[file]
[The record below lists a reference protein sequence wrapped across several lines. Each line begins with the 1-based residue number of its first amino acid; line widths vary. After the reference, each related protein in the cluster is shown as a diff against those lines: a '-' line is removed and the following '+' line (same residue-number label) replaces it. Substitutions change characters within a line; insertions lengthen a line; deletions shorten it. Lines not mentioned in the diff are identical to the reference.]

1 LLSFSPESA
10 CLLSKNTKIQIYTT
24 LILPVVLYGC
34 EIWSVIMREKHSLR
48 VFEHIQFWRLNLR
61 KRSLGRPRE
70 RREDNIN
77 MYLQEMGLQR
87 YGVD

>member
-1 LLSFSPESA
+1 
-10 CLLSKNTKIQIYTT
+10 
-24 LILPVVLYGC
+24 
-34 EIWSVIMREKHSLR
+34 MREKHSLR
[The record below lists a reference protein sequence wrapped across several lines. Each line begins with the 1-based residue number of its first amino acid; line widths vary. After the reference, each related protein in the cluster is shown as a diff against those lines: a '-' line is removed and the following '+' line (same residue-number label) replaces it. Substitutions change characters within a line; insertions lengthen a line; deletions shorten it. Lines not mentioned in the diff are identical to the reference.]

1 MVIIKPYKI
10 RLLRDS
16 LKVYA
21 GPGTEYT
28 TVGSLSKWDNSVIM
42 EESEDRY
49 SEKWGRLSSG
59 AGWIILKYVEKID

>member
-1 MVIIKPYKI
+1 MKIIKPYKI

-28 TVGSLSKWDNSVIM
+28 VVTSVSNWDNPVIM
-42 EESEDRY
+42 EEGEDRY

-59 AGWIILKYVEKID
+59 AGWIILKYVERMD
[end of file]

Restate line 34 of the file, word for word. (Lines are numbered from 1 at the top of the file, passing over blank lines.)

-42 EESEDRY